I think there's this notion that marketers sit around drinking and smoking all day waiting for brilliant ideas to come to them. When I tell people I work in marketing I usually get jokes about Mad Men. I usually joke back that it's less Mad Men and more spreadsheet hero.
It seems to be the same meme that Hollywood likes to propagate where the hero is a loveable scoundrel who doesn't really try, but is brilliant and cool so it always works out in the end. This is literally almost the exact opposite of how a functional marketing program works.
It's much less akin to strokes of genius and much more similar to exercise. The work is hard, and sometimes unpleasant. It takes a disproportionate amount of effort to see real results. Gym memberships, eating right, and supplements are expensive. If someone promises you something that will get the job done fast and with no effort, it's probably awful for you. A lot of things that you have to do make little to no sense or seem at best tangentially related.
All these things hold equally true to marketing. Hiring an agency and expecting them to get you to monster revenue increases within a few weeks is the equivalent of hiring a personal trainer and asking them to get you to Arnold Schwarzenegger levels of jacked in the same time period.
By the way, have you been to a Whole Foods recently or had a gym membership in the last decade? Eating right and gym memberships aren't cheap. In the same way, neither is good marketing. Most agencies or consultants aren't out to screw you. The truth is, marketing services have some of the most razor thin net margins of any industry. At the same time, agencies are often much much more cost effective than hiring an in-house solutions. If you're working with an honest agency, you're probably getting a good deal.
Which leads me to my next point. The difference between amateur hour and the people that really make it is that they put in the work. Doing things half-assed is a fast track to disappointment. The truth is that consumers are getting more picky about things like brand consistency, not less. If you're trying to start a new business, you have 0 credibility. None. The way people try and tease out if something is legitimate or not is the simple stuff that doesn't necessarily drive revenue. Setting up and making social profiles consistent, decent design, messaging consistency, even things like Facebook likes are all social proof of legitimacy. Going back to the exercise analogy, would you trust a guy with only a huge bicep on one arm to be your trainer? Of course not! To whip your brand into shape you have to do things like develop muscles you don't necessarily see. No one can take a look at you and gauge your cardiovascular health yet it's an essential part of fitness.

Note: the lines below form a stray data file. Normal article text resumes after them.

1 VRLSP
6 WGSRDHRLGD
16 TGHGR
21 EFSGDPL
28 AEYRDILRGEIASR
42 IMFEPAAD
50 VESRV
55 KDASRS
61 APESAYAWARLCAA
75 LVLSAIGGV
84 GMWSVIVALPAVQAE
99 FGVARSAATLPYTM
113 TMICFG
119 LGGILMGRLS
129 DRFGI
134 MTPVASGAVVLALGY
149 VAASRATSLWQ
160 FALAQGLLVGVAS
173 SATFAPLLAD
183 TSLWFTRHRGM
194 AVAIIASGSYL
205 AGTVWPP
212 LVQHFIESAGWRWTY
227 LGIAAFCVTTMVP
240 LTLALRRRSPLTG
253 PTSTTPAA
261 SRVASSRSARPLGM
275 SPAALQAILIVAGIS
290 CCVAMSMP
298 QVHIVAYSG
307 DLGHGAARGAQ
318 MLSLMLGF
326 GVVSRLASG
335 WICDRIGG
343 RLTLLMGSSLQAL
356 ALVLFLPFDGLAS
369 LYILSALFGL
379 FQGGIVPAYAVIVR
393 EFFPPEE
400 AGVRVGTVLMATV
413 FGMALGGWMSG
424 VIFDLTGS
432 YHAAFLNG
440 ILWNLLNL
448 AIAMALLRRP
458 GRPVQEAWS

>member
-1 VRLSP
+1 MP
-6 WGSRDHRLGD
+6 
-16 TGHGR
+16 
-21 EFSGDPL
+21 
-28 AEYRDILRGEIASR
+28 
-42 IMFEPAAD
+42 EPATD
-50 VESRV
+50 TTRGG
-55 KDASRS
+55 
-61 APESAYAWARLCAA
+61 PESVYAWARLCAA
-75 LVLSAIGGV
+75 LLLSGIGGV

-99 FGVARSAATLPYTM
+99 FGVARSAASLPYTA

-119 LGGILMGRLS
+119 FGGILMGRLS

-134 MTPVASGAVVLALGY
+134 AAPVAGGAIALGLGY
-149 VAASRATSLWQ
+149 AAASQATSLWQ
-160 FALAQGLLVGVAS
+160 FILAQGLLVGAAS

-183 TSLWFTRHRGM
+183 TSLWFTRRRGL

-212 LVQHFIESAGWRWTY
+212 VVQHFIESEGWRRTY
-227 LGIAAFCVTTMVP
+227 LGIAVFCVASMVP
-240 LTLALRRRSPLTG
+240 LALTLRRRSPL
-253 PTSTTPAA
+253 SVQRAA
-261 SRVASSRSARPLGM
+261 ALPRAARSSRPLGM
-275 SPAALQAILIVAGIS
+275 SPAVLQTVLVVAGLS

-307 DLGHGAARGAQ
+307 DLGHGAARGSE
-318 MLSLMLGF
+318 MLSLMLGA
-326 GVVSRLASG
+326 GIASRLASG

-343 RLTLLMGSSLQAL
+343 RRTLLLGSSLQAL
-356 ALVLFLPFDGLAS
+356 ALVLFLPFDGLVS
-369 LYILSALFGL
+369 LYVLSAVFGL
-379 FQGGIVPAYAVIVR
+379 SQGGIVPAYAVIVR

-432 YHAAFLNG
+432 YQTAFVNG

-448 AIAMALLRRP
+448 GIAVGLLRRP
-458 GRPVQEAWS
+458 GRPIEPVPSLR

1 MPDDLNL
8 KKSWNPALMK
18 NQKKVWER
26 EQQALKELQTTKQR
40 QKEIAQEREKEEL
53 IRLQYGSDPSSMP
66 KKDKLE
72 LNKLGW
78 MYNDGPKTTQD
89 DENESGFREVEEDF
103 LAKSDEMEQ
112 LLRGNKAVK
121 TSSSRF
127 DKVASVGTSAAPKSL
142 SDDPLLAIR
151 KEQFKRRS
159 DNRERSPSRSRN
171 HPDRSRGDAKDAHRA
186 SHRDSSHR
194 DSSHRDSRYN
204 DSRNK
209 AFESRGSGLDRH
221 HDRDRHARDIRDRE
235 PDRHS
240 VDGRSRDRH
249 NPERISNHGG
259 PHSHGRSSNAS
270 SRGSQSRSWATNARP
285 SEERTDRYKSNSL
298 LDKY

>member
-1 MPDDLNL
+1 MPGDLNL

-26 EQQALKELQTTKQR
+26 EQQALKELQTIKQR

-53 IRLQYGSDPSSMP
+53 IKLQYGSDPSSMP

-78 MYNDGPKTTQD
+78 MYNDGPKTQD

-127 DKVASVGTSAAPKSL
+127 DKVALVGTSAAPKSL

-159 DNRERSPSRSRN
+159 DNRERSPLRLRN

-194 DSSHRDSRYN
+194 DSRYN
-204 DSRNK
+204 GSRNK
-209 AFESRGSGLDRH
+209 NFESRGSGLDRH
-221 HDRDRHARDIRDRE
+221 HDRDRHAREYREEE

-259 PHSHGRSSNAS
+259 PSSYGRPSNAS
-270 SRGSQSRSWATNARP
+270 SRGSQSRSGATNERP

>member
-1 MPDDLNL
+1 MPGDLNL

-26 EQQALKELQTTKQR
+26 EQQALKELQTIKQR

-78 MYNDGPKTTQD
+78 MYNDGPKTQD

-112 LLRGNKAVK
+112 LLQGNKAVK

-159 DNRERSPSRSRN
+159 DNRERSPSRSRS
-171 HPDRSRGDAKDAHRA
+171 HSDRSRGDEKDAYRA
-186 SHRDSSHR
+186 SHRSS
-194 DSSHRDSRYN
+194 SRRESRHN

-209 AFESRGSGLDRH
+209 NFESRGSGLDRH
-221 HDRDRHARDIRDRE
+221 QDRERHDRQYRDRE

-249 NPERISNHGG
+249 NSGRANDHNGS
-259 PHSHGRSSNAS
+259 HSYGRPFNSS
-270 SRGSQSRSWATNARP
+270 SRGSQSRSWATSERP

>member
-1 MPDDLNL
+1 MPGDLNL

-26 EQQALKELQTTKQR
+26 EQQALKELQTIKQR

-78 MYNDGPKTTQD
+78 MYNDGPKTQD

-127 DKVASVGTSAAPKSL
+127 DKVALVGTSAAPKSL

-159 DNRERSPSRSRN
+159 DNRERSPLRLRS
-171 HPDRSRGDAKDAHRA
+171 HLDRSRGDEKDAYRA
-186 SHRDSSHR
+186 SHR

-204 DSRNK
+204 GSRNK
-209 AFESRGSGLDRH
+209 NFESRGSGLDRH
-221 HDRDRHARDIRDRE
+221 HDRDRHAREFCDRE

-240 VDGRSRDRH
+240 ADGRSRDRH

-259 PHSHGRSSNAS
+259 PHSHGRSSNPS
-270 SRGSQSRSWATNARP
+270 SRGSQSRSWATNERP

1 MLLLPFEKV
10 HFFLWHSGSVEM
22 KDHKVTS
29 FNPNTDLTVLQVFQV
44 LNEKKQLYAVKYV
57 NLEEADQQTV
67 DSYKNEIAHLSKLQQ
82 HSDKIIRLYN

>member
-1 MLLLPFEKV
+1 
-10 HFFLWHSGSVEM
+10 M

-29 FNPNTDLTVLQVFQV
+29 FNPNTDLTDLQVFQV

I realize this sounds like a self righteous rant. That truly isn't my intention. Nor is it my intention to call anyone or any business out. It's just difficult seeing idealistic people with big dreams not understand the realities of setting up a marketing program.
Here's some quick rules of thumb I've found.
1. If you can't afford at least $1000 you probably shouldn't hire a marketing agency on an ongoing basis.
2. If you can't sustain this spend for at least 6 months without a revenue bump you probably shouldn't hire a marketing agency on a consistent basis.
3. If you aren't willing to go outside your comfort zone and accept that there's a lot of things you're going to have to do that won't always make sense to you or directly drive revenue you probably shouldn't hire a marketing agency.
4. If you don't have a consistent sales path that you know works, don't hire a marketing agency. This is probably the single biggest thing I see in this industry. Marketing agencies can't fix fundamental business problems. If your unit costs don't work, or if no one is buying your product at all marketing probably can't help. We don't start fires, we throw gas on existing fires.
Here's what you should do instead:
1. Learn. Seriously, there are so many resources out there. I never went to school for what I do. I read a lot. I tried things. I learned quickly and worked really really hard. It isn't rocket surgery. Start with anything Ryan Holiday has written.
2. After you've learned the basics, work really really hard and don't expect instant results. Work your ass off to put what you've learned into action, but cognizant of the fact that it'll probably take months if not a year or more to see real results.
3. Hire specialists to shore up your weaknesses. I'm really bad at lots of things. I can't balance books to save my life. Any talk about governmental forms and licensing etc. instantly puts me to sleep. I also can't draw a straight line with a ruler. So I hire smart people for tightly scoped projects to do what I can't. If you don't have a ton of money you should probably still work with outside talent on some level. Just make sure it's super specific and accomplishes something tangible.
It won't happen overnight. It'll start with small things that start to cascade into real progress. You can do this. Like exercise, it just isn't cheap, fast, or easy, but I believe in you.